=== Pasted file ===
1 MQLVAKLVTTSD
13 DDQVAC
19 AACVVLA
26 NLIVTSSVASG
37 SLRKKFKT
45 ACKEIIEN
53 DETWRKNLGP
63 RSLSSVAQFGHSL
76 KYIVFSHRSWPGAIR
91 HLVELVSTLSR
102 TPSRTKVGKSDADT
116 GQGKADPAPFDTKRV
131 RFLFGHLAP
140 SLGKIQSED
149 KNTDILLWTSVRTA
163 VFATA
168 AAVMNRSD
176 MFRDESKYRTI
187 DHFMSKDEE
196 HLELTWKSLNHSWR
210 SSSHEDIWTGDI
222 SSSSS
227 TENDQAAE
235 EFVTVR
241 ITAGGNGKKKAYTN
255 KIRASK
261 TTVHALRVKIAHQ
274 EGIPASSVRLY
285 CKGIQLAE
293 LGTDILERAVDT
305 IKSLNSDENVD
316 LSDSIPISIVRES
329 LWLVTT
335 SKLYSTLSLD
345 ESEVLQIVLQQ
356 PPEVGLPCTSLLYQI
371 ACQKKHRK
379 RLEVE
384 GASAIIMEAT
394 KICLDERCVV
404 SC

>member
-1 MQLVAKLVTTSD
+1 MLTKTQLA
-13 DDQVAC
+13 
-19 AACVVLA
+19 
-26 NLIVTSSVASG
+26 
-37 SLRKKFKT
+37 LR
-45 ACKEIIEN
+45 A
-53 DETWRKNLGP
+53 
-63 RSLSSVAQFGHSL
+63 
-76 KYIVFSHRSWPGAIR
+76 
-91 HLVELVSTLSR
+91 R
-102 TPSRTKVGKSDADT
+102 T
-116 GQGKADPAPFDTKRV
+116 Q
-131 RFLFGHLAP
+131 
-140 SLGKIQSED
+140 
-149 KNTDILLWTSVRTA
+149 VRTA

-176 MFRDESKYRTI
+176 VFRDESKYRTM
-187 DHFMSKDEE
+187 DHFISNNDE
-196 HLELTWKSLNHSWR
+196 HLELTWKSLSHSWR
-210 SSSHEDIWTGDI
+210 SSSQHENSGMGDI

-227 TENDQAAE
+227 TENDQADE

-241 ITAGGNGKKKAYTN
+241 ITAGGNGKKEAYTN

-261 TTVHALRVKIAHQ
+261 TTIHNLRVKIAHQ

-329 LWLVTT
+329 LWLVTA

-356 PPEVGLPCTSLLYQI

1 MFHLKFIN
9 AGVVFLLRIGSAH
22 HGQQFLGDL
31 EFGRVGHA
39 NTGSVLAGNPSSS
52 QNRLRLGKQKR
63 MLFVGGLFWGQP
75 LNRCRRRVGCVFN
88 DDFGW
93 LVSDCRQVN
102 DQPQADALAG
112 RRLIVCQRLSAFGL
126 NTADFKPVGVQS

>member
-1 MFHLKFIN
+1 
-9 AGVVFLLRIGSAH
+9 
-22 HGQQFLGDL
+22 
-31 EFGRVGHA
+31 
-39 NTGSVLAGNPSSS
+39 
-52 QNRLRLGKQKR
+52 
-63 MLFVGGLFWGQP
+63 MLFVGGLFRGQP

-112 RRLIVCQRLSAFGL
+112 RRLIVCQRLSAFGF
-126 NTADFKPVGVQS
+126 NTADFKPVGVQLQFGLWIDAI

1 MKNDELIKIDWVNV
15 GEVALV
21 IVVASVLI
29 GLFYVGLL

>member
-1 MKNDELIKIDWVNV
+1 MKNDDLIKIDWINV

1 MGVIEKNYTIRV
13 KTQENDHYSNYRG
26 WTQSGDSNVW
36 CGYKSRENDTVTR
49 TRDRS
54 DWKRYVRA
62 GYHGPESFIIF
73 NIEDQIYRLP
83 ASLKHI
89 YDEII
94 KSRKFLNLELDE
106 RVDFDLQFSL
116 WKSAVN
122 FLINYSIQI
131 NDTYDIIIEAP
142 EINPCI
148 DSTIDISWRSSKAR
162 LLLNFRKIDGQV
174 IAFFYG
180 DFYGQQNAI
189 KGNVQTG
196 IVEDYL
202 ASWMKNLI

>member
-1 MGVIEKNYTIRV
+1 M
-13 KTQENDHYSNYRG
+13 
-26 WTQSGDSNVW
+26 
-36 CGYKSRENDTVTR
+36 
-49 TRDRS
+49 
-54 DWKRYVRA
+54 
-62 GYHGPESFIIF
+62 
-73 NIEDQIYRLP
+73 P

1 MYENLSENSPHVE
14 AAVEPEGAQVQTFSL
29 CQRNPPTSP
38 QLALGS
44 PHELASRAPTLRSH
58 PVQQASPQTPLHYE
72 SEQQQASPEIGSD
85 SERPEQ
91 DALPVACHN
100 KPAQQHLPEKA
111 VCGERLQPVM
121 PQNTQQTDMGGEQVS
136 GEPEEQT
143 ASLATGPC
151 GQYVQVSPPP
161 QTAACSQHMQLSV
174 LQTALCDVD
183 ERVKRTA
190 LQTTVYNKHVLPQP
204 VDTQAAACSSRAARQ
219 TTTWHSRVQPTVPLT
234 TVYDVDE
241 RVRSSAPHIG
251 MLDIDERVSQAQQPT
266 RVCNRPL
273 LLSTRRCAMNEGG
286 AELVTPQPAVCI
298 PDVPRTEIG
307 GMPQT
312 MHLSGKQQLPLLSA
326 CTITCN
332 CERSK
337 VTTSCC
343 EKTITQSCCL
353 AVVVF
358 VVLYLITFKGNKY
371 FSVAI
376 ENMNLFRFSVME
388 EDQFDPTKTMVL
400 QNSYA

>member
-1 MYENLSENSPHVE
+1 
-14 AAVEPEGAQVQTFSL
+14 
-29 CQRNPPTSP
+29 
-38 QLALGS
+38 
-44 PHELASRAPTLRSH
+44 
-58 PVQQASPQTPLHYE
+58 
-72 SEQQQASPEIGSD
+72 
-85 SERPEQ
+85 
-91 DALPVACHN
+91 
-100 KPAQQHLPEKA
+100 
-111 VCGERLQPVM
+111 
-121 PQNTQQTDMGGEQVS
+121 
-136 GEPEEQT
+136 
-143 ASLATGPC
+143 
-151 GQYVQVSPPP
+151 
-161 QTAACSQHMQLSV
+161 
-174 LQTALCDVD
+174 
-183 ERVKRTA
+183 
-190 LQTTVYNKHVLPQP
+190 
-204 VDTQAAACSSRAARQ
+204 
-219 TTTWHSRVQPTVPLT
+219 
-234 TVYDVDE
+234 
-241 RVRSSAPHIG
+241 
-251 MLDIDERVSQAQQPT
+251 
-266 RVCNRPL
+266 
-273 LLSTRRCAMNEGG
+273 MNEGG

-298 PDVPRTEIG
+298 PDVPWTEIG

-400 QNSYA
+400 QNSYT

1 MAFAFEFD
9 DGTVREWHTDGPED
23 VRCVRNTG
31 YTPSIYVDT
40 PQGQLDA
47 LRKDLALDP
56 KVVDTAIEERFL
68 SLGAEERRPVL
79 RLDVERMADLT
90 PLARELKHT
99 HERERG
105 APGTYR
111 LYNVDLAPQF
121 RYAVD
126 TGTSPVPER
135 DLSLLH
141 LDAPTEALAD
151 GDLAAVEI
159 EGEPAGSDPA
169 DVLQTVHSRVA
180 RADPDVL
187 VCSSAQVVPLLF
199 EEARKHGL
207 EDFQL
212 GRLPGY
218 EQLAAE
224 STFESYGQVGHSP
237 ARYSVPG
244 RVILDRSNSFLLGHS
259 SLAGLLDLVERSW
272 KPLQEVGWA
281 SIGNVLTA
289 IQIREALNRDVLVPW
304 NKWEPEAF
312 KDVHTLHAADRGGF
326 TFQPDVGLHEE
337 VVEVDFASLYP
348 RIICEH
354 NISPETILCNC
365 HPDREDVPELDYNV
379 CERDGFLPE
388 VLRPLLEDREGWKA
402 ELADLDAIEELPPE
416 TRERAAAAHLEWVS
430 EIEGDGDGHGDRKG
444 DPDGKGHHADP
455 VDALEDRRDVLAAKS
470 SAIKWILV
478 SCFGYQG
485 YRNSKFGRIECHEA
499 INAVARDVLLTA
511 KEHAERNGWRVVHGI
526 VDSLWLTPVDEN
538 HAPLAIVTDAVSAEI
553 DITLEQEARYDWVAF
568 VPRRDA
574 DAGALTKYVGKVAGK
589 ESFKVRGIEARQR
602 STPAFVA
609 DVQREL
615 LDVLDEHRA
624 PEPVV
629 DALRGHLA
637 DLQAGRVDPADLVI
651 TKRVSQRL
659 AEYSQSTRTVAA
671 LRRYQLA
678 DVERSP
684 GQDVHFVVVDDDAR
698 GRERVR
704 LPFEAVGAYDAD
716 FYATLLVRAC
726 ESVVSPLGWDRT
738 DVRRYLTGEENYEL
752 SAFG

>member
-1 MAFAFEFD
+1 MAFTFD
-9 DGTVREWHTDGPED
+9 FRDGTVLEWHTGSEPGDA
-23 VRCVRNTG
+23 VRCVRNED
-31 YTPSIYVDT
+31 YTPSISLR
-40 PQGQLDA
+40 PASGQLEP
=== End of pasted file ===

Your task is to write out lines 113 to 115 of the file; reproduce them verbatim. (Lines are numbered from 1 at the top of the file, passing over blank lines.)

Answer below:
+39 
-52 QNRLRLGKQKR
+52 